For more than a year, the intense debate surrounding data access and control has raged on. After the San Bernardino massacre in December 2015, Apple and the FBI feuded about access to data on the iPhone 5C used by one of the attackers. Several other court cases touched on the subject of digital privacy throughout last year, including one we covered in our blog in December 2016 in which the Florida Court of Appeals bucked the trend of siding on behalf of protecting users by ruling that the government can force an iPhone user to release the passcode to unlock his/her phone. This week, privacy proponents have been dealt another blow.
On Friday, Feb. 4, a U.S. magistrate ruled against Google, ordering the tech giant to cooperate with FBI search warrants demanding access to user emails stored on servers outside of the United States. Given a recent ruling in favor of Microsoft in a similar case, the battle is likely far from over.
U.S. Magistrate Judge Thomas Rueter in Philadelphia ruled on Friday that transferring emails from a foreign server so FBI agents could review them locally as part of a domestic fraud probe did not qualify as a seizure.
The judge said this was because there was “no meaningful interference” with the account holder’s “possessory interest” in the data sought.
“Though the retrieval of the electronic data by Google from its multiple data centers abroad has the potential for an invasion of privacy, the actual infringement of privacy occurs at the time of disclosure in the United States,” Rueter wrote.
Google and others had been hoping that the Microsoft ruling would create some legal guidance for similar cases, as the laws on the books pertaining to such issues, including the Stored Communications Act of 1986, are outdated and insufficient. As abstract property in the form of data continues to be a bone of contention, intervention by Congress or the Supreme Court may be necessary to help put an end to the data access debate. In fact, Judge Susan L. Carney who presided over the Microsoft case highlighted this in her ruling:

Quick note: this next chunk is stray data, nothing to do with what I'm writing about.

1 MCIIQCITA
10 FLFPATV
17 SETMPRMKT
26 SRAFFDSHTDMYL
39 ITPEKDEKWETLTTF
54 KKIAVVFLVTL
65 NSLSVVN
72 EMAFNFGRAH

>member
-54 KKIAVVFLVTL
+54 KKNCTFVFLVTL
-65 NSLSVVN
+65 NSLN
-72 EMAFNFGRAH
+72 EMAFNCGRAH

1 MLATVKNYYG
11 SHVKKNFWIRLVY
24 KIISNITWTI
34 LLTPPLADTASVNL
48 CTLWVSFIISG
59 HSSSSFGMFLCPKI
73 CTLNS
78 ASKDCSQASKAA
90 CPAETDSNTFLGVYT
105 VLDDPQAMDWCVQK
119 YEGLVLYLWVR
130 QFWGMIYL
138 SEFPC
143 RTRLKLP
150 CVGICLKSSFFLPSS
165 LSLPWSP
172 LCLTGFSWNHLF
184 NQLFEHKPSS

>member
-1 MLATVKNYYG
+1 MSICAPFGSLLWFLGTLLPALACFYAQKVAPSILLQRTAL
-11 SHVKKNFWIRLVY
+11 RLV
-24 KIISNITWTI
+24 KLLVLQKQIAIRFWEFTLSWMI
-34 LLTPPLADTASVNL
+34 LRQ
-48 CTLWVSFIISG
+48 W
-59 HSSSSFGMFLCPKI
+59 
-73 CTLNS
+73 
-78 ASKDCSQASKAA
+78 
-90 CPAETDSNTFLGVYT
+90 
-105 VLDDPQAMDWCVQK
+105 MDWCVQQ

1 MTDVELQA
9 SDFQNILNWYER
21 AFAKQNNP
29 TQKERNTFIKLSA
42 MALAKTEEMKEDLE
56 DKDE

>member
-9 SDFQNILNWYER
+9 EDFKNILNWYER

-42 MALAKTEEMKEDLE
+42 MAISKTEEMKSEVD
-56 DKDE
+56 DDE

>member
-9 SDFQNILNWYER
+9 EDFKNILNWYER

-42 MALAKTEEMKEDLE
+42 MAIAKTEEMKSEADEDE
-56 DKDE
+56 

“We recognize at the same time that in many ways the [Stored Communications Act] has been left behind by technology. It is overdue for a congressional revision that would continue to protect privacy but would more effectively balance concerns of international comity with law enforcement needs and service provider obligations in the global context in which this case arose.”
In the meantime, companies are encouraged to take steps to protect the data on company-owned and BYOD devices through enterprise mobility management to help avoid unnecessary conflict that continues to surround this critical issue. Contact our team for help determining the right solution for your organization.
Early this year, we all watched the legal battle between Apple and the FBI unfold about access to the iPhone 5C used in the 2015 San Bernardino massacre. The feud ended, at least temporarily, on March 28 when the FBI withdrew its case from the courts after a third-party managed to unlock the device. With no real resolution provided, additional court cases have popped up surrounding the critical issue of digital privacy, and this month, the Florida Court of Appeals ruled that the government can force an iPhone user to release the passcode to unlock his/her phone.
The legal battle continues between Apple and the FBI about access to the iPhone 5C used by Syed Rizwan Farook, one of the terrorists who killed 14 people in the 2015 San Bernardino attack. The Justice Department has issued a court order asking Apple to help access encrypted information stored on the device by writing software that would disable its passcode protections to allow an infinite number of guesses without triggering the auto-erase feature of all data on the device that would normally occur after 10 failed attempts. Apple’s CEO, Tim Cook, has spoken out, saying that “this would be bad for America” and would undermine digital security more broadly.